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Ginger.io – the ‘Psychic’ Phone

When I was in a flare when I was little, my family could tell even if I was trying to keep it a secret. Sure, there were the usual signs like going to the bathroom more and not eating my whole plate at dinner, but my parents could tell I wasn’t feeling great depending on how frequently I used to heat up my magic bag.

 

Clearly I wasn’t going to be a world-class spy, I gave myself away too easily.

 

Patient reported outcomes (the good ol’ “How ya doing?”) are notoriously unreliable – we’re not always 100% accurate when asked to recall specifics about how we felt in the weeks leading up to an appointment. Passive patient reported outcomes are still reported by the patient, but in a way that taps into a behavior that has the possibility to tell our doctors something about what’s going on with our disease.

 

Since the summer, I’ve been a tester for Ginger.io, an iPhone app that does two things – 1) helps me keep track/think about my disease 2) tracks my movement (as per location settings) and records my phone’s activity. Now before this sounds like 1984 and Big Brother has come to the world of IBD, the idea is that my behavior will provide insight into how I’m feeling. For example, when I’m feeling really icky and just want to stay in bed and watch Grey’s Anatomy all day, I’m a) not moving a lot b) probably not calling a lot of people c) probably only texting my IBD friends if anyone. When I’m feeling great, I’m running around campus, checking my email, and doing lots of things on my phone. The intervention’s goal is to describe the connection between behavior (as measured by communication and movement patterns) and health.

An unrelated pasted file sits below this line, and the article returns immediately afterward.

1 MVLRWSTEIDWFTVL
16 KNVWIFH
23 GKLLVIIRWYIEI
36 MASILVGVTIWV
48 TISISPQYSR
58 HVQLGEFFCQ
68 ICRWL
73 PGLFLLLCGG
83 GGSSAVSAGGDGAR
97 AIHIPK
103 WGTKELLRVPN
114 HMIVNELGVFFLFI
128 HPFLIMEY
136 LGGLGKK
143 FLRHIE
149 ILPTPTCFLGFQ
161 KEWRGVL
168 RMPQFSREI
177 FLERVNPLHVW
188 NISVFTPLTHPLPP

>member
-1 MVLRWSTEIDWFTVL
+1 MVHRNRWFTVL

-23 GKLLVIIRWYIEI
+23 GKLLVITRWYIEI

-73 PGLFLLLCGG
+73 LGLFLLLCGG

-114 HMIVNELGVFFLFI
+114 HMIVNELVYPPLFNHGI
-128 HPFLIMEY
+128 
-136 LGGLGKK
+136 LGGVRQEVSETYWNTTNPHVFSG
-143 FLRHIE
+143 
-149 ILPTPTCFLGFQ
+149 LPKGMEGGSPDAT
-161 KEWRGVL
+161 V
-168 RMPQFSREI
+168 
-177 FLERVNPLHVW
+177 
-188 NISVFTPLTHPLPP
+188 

Its quick and easy, a perfect couple-minute activity to do when I’m on the bus going to class or waiting in line. These are some screenshots from my phone to show you how easy it is to use.



Interested? You should be! If you have Crohn’s and an Android (yes, Android - there is a need for Android users to test the app currently) smartphone, go to http://ginger.io/join/c3n/ to sign up!